Taiwan has really changed a lot in the last eight years.

It was not long after I came to the states for my PhD. The Sunflower movement happened. The entire week, I was closely following Taiwanese news, reading all the documents from all the organizers and people on the ground, translating as much as I could to English on Twitter. All these passion, because, I was scared, scared that Taiwan is gonna go away if this continues. But, on the other side, the opposite happened. Taiwan is becoming better and better.

Outside the world famous “First country in Asia to legalize same-sex marriage”, how Taiwan dealt with COVID-19 and a lot of modernization of government IT from the new Ministry of Digital Affairs. The biggest change that I can personally feel, as a Taiwanese person who lives overseas, is definitely the news coverage of Taiwan. It used to be Taiwan is barely on the news, if it were, it’s some mix-up with Thailand or under the umbrella of China. However, thanks to the Chinese government driving foreign reports out of the country and thanks to the Taiwanese government and society for taking the opportunity to welcome some reporters to stay and live in Taiwan. We’re getting so, so ,so, much more coverage now. It’s not just the good side or propaganda, when disasters happened, we can see a lot of English coverage immediately, and few days later, in-depth analysis was published and we hear Taiwanese voices in there as well. It felt great to be seen, after all those years of China’s attempts to suppress Taiwanese voices, a country that China has never ruled for a single second, yet trying to claim as theirs.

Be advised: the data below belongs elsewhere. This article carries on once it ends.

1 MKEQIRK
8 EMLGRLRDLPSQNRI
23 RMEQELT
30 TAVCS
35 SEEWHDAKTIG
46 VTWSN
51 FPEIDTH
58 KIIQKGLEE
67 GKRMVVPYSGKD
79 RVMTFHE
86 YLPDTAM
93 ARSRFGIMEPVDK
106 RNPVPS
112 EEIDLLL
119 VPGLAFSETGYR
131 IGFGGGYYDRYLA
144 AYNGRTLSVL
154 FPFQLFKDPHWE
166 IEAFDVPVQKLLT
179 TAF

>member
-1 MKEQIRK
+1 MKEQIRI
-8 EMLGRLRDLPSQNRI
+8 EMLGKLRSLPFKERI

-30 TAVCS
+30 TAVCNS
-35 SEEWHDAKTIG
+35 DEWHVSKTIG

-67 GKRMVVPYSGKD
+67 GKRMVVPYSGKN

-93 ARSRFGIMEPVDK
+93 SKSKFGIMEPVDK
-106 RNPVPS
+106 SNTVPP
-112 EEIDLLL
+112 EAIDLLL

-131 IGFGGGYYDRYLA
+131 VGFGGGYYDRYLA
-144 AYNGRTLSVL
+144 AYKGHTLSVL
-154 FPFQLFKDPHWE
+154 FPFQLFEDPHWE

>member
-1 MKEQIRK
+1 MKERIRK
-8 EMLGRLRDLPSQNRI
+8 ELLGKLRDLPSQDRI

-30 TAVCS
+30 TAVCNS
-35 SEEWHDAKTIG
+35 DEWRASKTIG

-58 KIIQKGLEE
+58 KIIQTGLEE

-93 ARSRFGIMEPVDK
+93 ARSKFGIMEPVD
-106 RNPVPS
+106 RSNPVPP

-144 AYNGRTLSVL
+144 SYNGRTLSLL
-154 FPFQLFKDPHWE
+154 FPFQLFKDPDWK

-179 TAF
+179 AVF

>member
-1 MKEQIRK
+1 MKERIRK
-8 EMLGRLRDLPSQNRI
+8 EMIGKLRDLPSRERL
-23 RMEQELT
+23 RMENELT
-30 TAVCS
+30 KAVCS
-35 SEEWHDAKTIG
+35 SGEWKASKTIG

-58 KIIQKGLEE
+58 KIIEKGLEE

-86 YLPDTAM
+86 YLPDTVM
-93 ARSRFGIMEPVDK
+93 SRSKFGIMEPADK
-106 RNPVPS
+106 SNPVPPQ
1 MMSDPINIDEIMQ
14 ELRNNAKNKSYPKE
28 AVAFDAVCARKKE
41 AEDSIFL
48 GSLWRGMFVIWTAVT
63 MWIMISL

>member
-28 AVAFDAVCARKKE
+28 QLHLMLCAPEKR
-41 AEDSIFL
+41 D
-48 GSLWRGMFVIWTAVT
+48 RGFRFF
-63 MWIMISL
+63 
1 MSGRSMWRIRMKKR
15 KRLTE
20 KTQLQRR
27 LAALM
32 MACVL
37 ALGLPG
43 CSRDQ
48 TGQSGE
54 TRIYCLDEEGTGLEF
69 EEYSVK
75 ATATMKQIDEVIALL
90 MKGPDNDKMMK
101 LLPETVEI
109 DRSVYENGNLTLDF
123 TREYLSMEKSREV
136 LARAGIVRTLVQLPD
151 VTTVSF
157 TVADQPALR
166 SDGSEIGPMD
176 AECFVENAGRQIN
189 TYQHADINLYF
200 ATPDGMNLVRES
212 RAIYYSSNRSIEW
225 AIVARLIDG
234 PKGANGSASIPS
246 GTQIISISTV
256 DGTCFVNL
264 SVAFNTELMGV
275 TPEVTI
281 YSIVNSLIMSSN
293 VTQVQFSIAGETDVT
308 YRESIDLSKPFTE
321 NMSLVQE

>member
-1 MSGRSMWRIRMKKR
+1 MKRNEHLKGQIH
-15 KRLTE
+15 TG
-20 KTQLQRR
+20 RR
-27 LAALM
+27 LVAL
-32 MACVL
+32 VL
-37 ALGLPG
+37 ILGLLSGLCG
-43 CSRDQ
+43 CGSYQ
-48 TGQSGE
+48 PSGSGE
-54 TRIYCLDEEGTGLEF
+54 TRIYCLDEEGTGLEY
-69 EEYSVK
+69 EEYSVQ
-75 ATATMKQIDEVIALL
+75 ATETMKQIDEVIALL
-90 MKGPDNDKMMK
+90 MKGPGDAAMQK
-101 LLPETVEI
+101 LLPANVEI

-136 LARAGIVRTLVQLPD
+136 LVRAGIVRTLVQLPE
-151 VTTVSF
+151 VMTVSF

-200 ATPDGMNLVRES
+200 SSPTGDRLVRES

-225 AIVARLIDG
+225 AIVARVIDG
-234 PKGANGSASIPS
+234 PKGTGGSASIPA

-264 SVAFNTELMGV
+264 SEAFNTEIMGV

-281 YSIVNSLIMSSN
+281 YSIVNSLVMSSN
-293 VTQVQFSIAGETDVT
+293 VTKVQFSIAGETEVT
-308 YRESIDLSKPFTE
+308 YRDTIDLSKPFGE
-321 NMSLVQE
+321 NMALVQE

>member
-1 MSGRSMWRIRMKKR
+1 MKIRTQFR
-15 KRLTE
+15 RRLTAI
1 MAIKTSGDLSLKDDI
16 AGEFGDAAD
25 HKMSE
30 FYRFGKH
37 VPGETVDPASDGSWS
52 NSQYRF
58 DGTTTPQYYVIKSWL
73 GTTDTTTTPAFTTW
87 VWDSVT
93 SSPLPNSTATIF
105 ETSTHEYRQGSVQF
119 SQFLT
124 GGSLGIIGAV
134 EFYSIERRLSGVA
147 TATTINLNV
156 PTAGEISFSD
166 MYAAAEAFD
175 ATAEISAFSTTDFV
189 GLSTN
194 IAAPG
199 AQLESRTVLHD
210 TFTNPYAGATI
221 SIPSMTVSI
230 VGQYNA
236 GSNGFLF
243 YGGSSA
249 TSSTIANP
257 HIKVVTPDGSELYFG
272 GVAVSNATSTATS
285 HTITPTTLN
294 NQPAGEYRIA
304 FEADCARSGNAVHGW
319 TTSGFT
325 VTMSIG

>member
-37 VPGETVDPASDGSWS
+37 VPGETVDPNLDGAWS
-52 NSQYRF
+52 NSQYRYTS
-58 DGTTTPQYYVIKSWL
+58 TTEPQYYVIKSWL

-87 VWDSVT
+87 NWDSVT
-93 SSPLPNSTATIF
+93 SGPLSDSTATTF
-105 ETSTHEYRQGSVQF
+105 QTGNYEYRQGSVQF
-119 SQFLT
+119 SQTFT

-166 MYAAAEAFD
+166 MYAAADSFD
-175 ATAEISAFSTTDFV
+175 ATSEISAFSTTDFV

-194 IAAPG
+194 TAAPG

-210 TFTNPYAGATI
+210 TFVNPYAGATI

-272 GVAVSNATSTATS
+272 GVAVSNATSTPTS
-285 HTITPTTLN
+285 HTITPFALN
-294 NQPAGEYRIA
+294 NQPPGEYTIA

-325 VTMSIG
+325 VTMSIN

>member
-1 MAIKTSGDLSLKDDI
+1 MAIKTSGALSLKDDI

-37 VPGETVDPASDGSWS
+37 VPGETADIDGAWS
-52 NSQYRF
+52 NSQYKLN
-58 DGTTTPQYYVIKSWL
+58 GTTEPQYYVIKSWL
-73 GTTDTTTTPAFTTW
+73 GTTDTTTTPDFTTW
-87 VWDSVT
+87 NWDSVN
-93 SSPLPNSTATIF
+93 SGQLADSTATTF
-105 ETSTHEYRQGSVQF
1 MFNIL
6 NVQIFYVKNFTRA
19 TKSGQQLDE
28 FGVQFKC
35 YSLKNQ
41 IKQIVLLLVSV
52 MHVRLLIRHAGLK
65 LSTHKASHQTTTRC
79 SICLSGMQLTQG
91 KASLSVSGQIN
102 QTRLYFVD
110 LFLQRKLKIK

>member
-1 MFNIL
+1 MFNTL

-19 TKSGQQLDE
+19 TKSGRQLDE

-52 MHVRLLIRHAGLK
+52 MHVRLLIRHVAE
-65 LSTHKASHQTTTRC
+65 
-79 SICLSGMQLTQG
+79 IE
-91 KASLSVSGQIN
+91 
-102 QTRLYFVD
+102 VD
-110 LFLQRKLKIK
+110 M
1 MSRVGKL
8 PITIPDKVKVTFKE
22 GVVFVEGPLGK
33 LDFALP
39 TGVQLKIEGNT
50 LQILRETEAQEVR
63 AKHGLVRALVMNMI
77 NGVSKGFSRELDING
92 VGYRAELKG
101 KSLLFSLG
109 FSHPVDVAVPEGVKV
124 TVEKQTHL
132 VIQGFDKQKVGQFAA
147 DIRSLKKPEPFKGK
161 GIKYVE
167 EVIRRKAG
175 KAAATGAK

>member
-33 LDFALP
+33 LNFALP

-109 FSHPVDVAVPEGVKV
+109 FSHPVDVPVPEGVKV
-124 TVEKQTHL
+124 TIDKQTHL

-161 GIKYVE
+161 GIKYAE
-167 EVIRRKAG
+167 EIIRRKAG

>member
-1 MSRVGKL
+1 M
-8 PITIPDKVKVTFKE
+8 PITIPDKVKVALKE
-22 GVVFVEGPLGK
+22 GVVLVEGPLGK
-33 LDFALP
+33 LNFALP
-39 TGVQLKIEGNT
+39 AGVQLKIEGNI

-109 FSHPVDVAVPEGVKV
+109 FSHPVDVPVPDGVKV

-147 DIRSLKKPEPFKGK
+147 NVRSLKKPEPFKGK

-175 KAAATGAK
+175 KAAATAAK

Taiwan has really became a country I’m so proud that I was born and raised in. Every big elections (2 years as Taiwan interleaves local elections and presidential elections) I flew back to Taiwan and cast my vote. I held my excitement to see the poll result on the same day. Sometimes happy, sometimes sad, but you can really feel Taiwan’s vibrant democracy. This is what President Tsai did the best, reconnecting Taiwan with the world.

Taiwan is also not perfect. Even though now I don’t really live in Taiwan, staying there for less than a month every year. I have also became one of the so-called “If China comes, they can just fly to other countries” people. Taiwan is still my home, a place that I deeply cares about. I still see the terrible policies of Taiwan: like somehow we’re still discriminating against motorcycle that it is still banned from freeway access, average speed zones, bicycles road plannings (especially when it comes to bridge crossing, wtf, why are we mixing motorcycle traffic with bicycles, though I have to say I really enjoy riding bicycles in Taipei, YouBike is crazily amazing), and the worst part, KMT and TPP’s are still causing chaos in Taiwanese politics.

But, which country is perfect anyway? US certainly is also not perfect. The politics maybe less dramatic but probably even worse. The inconvenience of living in the States and have bare bone public transportation. Each country just have its own problems.

Thank you President Tsai Ing-Wen. Out of all the presidencies I’ve lived through so far, your administration is definitely the best overall. Thanks for charging Taiwan into a much more progressive and inclusive society and lead us into the world.

To end this post, after seeing what KMT and TPP is trying to do in the last few days, I need to say this: fuck KMT and TPP.


中文版內容略有不同,原本是 po 在脆上所以比較短也比較雜。

過去這八年真的是看著台灣改變很多欸。 5/20 八年心得


除了最指標性的同婚、疫情應對跟這幾年的政府數位化改進(數發部)之外,身為一個長住國外的台灣人感受最深的就是台灣真的變成了一個大家都知道的國家,疫情之後感謝中國趕走國外記者,也感謝台灣政府跟社會把握機會留到了一些記者,越來越多新聞從台灣的視角出發,而且是報好也報壞,能夠全面性的被國際看到跟被檢討真的是超級開心。每兩年的大選投票我也一定飛回去投好投滿!(請假理由都寫 Performing my sacred duty as a Taiwanese citizen XDD)




但也因為距離感,一年一年的比較,很多改變還是很有感。每次回去都看到更多的外國人在台北旅遊或是居住,YouBike 系統一年比一年更好用(雖然很多人抱怨在台北騎車很可怕,我也同意台北跟新北自行車道規劃可以更好跟跨橋可以更方便,但老實說我真的超喜歡在台北跟新北騎車欸,尤其河濱自行車道超舒服!)